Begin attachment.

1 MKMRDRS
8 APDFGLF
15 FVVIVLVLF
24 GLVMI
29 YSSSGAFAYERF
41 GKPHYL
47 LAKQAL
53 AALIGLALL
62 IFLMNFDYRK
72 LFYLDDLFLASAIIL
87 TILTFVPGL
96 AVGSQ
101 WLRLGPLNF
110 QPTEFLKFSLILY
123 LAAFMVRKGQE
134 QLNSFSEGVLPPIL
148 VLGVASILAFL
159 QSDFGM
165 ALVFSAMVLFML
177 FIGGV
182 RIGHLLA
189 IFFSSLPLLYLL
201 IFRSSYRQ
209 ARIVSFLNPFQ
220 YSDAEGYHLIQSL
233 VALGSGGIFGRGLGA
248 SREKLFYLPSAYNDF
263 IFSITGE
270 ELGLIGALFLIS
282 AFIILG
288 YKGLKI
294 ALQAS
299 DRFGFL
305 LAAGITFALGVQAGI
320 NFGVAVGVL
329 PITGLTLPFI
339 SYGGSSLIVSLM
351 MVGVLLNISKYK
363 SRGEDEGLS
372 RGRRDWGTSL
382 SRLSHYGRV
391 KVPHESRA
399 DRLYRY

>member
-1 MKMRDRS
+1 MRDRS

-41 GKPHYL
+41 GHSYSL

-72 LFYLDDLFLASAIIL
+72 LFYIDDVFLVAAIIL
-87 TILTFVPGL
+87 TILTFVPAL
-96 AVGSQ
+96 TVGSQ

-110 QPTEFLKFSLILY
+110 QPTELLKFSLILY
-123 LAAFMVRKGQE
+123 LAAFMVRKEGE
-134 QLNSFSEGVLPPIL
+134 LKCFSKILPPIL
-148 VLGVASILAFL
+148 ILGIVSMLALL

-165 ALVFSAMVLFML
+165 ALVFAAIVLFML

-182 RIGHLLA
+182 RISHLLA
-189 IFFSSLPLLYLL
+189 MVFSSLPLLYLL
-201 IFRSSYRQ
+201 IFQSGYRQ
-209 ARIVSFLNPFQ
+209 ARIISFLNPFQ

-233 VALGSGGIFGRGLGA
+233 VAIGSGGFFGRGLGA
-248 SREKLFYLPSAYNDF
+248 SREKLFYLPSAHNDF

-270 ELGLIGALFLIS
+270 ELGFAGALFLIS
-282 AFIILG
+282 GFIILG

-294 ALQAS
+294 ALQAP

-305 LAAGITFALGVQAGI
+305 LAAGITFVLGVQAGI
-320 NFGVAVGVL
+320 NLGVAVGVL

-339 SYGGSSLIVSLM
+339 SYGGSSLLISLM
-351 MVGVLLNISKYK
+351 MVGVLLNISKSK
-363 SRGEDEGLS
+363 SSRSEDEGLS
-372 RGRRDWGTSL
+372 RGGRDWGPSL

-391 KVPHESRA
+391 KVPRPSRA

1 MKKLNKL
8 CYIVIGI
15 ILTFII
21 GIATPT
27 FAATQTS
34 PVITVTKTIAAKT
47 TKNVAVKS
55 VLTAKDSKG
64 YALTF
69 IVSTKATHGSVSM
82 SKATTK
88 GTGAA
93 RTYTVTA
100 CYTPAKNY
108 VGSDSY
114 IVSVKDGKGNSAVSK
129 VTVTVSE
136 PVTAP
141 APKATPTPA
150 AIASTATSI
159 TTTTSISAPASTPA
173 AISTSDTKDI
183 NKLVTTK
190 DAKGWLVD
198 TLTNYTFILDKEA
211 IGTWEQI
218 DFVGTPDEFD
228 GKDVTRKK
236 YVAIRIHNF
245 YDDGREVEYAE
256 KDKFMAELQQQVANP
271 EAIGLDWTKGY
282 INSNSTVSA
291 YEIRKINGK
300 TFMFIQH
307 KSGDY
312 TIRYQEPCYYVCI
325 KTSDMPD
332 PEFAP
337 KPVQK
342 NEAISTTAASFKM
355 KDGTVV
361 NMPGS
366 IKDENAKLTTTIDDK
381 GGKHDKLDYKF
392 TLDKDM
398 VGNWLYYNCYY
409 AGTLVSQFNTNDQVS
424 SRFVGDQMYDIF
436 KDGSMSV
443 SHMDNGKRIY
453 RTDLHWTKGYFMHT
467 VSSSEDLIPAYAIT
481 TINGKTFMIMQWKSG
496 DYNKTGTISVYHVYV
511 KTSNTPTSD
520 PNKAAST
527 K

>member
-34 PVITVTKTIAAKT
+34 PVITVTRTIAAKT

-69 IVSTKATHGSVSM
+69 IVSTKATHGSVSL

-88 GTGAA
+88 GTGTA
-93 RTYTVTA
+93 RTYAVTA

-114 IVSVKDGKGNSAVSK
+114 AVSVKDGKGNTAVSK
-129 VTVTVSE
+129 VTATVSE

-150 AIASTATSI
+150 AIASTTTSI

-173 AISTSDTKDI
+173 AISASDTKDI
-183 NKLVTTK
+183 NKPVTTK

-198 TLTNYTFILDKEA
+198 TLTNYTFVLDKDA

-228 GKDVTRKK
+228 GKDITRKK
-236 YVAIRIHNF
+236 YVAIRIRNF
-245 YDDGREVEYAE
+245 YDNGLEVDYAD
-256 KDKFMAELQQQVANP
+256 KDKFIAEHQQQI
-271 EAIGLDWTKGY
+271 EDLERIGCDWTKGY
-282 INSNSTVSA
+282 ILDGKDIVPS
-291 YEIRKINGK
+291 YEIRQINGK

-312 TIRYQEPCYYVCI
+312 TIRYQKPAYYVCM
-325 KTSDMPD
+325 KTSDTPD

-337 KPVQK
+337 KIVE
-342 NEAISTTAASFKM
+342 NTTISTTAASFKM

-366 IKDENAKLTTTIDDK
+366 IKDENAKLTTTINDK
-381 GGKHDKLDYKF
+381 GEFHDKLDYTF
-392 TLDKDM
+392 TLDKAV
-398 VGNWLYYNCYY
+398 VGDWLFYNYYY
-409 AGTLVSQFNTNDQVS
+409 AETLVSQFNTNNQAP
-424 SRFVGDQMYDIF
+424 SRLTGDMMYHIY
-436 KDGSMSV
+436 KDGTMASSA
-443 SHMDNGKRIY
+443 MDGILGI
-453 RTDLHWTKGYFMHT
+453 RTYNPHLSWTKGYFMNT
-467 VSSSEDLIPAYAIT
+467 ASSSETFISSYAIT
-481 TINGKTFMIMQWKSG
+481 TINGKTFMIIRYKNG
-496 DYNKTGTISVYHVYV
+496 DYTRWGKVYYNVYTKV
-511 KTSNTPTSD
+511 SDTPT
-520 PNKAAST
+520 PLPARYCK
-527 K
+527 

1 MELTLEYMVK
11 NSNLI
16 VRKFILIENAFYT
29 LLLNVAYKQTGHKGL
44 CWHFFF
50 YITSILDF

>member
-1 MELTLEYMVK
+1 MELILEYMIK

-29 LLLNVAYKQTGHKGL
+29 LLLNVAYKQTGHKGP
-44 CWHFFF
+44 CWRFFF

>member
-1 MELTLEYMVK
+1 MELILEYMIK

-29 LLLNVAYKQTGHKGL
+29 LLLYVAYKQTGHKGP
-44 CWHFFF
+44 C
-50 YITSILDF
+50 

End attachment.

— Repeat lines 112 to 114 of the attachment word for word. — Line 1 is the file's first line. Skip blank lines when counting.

114 IVSVKDGKGNSAVSK
129 VTVTVSE
136 PVTAP